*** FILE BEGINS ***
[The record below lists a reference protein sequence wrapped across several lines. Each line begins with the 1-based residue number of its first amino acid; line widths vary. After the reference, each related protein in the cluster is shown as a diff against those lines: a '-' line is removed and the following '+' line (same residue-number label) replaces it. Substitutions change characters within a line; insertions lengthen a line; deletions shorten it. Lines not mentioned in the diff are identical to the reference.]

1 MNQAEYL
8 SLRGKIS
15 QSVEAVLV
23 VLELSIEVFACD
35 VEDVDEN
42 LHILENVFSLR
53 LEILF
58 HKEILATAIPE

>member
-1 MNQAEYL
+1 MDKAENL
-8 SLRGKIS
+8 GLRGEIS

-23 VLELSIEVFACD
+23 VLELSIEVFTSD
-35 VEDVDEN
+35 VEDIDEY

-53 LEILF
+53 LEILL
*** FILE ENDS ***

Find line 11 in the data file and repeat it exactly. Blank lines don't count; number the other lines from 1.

-1 MNQAEYL